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Thomson Reuters releases the 2016 Journal Citation Reports

Kakoli Majumder | Jun 14, 2016 | 292,727 views

For the latest update on Journal Citation Reports, refer to this article: Clarivate Analytics releases the 2017 Journal Citation Reports.

The Intellectual Property (IP) & Science business of Thomson Reuters has released the 2016 Journal Citation Reports® (JCR). The JCR is the world’s most influential resource for evaluating peer-reviewed publications and the source of annual journal metrics, including the Journal Impact Factors (JIF). The assessment of the JCR is based on a combination of impact and influence metrics, and citation data from the Web of ScienceTM, the industry's leading network of citation indices in the sciences, social sciences, and arts and humanities. The impact factor (IF) ranking system is based on the number of times an average article is cited during the previous two years.

The 2016 edition provides a combination of impact and influence metrics from the 2015 data. The extensive report includes 11,365 journals from 81 countries in 234 disciplines within the sciences and social sciences. This release of the JCR includes a new category, Green & Sustainable Science & Technology.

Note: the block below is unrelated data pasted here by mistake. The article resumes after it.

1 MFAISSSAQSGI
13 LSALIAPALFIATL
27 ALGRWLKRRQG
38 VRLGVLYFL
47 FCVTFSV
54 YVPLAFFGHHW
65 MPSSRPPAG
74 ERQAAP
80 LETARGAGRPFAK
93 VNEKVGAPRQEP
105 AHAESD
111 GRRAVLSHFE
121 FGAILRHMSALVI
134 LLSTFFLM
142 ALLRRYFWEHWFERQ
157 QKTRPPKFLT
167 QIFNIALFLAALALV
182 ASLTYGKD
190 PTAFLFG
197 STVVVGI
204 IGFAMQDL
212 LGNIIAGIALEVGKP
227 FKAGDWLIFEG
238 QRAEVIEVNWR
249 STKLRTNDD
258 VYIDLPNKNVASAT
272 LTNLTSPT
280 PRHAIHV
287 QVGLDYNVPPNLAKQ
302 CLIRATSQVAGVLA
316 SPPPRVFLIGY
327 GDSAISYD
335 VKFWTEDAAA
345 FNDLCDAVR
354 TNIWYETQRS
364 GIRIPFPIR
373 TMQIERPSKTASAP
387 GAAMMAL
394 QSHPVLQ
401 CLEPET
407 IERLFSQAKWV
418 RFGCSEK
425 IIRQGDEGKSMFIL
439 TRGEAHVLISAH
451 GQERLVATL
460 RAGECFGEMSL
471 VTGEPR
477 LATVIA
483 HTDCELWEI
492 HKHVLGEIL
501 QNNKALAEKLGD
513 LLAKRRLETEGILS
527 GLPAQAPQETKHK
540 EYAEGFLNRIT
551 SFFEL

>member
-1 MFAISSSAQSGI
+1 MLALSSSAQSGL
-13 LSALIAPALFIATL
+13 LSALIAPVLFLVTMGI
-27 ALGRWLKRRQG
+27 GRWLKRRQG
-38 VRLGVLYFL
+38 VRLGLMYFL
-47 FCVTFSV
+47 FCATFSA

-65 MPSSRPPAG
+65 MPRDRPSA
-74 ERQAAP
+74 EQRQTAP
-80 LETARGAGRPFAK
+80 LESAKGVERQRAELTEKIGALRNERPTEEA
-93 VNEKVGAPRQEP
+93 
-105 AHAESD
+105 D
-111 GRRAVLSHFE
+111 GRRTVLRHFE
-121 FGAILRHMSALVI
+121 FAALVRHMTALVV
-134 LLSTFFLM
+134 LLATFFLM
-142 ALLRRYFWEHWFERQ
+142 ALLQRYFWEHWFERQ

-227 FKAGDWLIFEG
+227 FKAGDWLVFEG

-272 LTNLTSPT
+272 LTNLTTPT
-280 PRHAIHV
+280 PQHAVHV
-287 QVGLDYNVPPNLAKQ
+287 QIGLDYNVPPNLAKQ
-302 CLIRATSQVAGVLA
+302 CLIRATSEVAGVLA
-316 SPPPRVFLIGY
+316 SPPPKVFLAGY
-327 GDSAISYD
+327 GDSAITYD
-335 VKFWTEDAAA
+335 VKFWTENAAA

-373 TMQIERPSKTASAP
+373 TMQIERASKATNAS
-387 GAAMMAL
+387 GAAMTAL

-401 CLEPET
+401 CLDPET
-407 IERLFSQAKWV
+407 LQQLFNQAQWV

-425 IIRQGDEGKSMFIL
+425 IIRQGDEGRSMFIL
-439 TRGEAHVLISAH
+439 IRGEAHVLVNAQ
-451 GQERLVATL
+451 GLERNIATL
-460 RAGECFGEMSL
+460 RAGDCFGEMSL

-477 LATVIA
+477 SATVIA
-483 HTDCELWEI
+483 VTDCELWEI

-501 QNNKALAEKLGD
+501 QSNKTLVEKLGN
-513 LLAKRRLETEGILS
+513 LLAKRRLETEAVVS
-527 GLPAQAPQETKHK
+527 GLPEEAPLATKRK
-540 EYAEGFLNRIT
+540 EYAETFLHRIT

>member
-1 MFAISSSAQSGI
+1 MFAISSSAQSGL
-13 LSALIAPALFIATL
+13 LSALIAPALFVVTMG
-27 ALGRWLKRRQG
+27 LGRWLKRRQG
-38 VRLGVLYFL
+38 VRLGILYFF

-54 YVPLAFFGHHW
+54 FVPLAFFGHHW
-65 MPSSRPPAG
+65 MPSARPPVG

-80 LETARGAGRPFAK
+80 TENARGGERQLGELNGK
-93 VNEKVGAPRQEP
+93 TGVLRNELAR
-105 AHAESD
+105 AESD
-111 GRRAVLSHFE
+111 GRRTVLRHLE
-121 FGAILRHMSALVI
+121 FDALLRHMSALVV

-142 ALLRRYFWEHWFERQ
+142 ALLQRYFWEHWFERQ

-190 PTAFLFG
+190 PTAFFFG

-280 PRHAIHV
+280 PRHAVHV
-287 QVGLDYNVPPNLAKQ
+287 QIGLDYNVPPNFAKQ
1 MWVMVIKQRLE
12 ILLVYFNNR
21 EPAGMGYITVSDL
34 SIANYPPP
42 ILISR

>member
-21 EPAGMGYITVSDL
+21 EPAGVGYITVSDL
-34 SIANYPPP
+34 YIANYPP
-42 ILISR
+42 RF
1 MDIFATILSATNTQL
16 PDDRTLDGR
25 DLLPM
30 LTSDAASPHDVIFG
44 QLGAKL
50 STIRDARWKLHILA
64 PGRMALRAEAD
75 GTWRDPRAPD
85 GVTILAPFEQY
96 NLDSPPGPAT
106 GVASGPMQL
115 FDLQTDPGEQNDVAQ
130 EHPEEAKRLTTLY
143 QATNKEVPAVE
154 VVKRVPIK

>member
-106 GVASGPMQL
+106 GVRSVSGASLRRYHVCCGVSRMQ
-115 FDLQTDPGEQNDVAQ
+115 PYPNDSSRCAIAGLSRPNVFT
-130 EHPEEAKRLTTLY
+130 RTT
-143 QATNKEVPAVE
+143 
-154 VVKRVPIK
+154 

A total of 239 new journals have been included in the list, having received their first JIF; 57% of journals have seen an increase in JIF from 2015, while 42% have seen a decrease from last year. With an impressive 131.723, CA:A Cancer Journal for Clinicians has emerged as the journal with the highest IF. On the other hand, Living Reviews in Relativity ranks highest in terms of Open Access JIF (32.000), while Morbidity and Mortality Weekly Report (MMWR) has the highest JIF (10.588) among new journals. According to the JCR, 18 journals were suppressed to ensure the integrity of the reports, and they will be re-evaluated after a year for reconsideration.

The JCR was first released in 1975 and is currently in its 41st year. Last year, Thomson Reuters made several enhancements to the JCR, such as the addition of Journal Impact Factor Percentile, the Normalized EigenfactorTM, and an Open Access Filter to increase transparency and access to data.

Related reading:

Interview with David Pendlebury, citation analyst at Clarivate Analystics: Misuse of bibliometric analysis shifts scientists' focus from their research to pursuing scores

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